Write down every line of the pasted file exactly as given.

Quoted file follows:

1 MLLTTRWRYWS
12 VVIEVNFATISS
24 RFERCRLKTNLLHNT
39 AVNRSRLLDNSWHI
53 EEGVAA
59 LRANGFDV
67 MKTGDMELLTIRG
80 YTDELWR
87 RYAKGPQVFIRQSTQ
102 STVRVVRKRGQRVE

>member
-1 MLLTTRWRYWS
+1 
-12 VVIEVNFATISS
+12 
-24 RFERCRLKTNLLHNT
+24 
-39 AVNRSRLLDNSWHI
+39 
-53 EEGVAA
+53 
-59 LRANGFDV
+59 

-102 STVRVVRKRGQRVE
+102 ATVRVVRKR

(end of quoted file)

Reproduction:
1 MLLTTRWRYWS
12 VVIEVNFATISS
24 RFERCRLKTNLLHNT
39 AVNRSRLLDNSWHI
53 EEGVAA
59 LRANGFDV
67 MKTGDMELLTIRG
80 YTDELWR
87 RYAKGPQVFIRQSTQ
102 STVRVVRKRGQRVE

>member
-1 MLLTTRWRYWS
+1 
-12 VVIEVNFATISS
+12 
-24 RFERCRLKTNLLHNT
+24 
-39 AVNRSRLLDNSWHI
+39 
-53 EEGVAA
+53 
-59 LRANGFDV
+59 

-102 STVRVVRKRGQRVE
+102 ATVRVVRKR